These abuses are not merely hypothetical possibilities but realities in much advertising today. Advertising can violate the dignity of the human person both through its content — what is advertised, the manner in which it is advertised — and through the impact it seeks to make upon its audience. It can appeal to lust, vanity, envy and greed, and of techniques that manipulate and exploit human weakness. In such circumstances, advertisements readily become vehicles of a deformed outlook on life, on the family, on religion and on morality — an outlook that does not respect the true dignity and destiny of the human person.
This problem is especially acute where particularly vulnerable groups or classes of persons are concerned: children and young people, the elderly, the poor, the culturally disadvantaged.
Much advertising directed at children apparently tries to exploit their credulity and suggestibility, in the hope that they will put pressure on their parents to buy products of no real benefit to them. Advertising like this offends against the dignity and rights of both children and parents; it intrudes upon the parent-child relationship and seeks to manipulate it to its own base ends. Also, some of the comparatively little advertising directed specifically to the elderly or culturally disadvantaged seems designed to play upon their fears so as to persuade them to allocate some of their limited resources to goods or services of dubious value.
Advertising and Social Responsibility
Advertising that reduces human progress to acquiring material goods and cultivating a lavish life style expresses a false, destructive vision of the human person harmful to individuals and society alike.
When people fail to practice a rigorous respect for the moral, cultural and spiritual requirements, based on the dignity of the person and on the proper identity of each community, beginning with the family and religious societies, then even material abundance and the conveniences that technology makes available will prove unsatisfying and in the end contemptible. Advertisers, like people engaged in other forms of social communication, have a serious duty to express and foster an authentic vision of human development in its material, cultural and spiritual dimensions. Communication that meets this standard is, among other things, a true expression of solidarity. Indeed, the two things — communication and solidarity — are inseparable, because, as the Catechism of the Catholic Church points out, solidarity is “a consequence of genuine and right communication and the free circulation of ideas that further knowledge and respect for others.”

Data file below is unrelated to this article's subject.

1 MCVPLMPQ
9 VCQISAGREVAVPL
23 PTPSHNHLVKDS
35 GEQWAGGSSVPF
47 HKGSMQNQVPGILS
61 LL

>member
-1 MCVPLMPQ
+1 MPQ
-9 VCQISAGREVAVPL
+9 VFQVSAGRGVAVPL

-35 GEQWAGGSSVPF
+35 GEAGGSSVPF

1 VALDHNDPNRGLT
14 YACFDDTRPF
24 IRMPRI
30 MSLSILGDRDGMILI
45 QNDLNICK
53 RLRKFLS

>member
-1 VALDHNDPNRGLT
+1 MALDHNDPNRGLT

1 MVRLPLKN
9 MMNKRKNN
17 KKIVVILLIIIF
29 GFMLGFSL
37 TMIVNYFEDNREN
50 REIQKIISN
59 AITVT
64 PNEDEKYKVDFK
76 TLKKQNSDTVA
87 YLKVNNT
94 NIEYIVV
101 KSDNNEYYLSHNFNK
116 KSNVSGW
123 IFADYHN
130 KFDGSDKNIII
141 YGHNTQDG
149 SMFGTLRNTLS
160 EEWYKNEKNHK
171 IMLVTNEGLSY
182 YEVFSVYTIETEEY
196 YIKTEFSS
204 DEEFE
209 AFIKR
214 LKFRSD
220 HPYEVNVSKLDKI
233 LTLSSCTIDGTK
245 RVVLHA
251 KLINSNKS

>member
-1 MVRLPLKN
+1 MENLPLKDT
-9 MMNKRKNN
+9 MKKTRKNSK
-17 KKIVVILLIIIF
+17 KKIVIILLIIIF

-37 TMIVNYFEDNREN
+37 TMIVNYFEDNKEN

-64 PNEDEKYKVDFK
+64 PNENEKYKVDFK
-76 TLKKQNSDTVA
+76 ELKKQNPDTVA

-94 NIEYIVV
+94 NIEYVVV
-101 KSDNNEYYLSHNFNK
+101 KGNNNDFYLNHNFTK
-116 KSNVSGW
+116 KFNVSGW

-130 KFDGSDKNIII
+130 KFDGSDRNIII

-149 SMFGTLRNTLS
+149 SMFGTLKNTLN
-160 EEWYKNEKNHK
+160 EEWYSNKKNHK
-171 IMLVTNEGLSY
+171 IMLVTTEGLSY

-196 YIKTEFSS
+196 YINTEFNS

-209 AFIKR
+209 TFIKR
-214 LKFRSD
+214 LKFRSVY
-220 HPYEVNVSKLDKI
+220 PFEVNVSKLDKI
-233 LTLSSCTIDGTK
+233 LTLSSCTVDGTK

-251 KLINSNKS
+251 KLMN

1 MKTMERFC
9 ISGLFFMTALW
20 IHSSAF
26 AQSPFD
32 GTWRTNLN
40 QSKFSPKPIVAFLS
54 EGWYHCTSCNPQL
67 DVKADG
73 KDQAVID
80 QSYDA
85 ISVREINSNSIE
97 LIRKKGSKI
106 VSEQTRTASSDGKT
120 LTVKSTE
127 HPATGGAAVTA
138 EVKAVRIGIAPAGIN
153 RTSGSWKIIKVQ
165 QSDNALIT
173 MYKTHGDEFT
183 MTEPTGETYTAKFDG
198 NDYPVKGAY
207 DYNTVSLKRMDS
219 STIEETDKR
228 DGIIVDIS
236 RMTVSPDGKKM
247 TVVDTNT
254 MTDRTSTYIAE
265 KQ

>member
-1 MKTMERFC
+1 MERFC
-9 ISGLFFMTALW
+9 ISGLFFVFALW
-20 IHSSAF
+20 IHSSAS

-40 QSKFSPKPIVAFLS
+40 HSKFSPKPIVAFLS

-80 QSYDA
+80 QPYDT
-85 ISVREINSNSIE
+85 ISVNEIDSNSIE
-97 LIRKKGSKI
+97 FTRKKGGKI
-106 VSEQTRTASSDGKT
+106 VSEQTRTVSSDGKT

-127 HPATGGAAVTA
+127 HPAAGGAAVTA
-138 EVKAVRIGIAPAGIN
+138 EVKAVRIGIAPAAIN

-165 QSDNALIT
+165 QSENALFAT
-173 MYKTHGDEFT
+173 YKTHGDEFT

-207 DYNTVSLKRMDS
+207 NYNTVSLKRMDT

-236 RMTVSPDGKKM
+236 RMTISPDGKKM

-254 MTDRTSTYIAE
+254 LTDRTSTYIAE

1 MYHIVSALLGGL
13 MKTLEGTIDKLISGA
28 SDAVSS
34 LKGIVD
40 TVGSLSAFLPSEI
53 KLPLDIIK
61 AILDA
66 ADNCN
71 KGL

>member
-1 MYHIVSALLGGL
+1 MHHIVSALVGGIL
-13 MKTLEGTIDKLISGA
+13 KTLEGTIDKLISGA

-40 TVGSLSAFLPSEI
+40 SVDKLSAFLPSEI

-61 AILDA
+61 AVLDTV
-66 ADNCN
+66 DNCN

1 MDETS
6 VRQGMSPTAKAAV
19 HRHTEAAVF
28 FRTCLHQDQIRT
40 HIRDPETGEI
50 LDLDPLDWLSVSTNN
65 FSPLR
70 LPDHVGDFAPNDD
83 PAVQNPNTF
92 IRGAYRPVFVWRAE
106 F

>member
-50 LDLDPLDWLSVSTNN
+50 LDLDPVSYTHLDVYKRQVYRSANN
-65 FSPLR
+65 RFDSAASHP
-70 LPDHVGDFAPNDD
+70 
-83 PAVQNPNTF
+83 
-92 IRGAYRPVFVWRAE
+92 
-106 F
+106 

SOME STEPS TO TAKE
The indispensable guarantors of ethically correct behavior by the advertising industry are the well formed and responsible consciences of advertising professionals themselves: consciences sensitive to their duty not merely to serve the interests of those who commission and finance their work but also to respect and uphold the rights and interests of their audiences and to serve the common good.
Many women and men professionally engaged in advertising do have sensitive consciences, high ethical standards and a strong sense of responsibility. But even for them external pressures — from the clients who commission their work as well as from the competitive internal dynamics of their profession — can create powerful inducements to unethical behavior. That underlines the need for external structures and systems to support and encourage responsible practice in advertising and to discourage the irresponsible.
Voluntary ethical codes are one such source of support. These already exist in a number of places. Welcome as they are, though, they are only as effective as the willingness of advertisers to comply strictly with them. It is up to the directors and managers of the media which carry advertising to make known to the public, to subscribe to and to apply the codes of professional ethics which already have been opportunely established so as to have the cooperation of the public in making these codes still better and in enforcing their observance.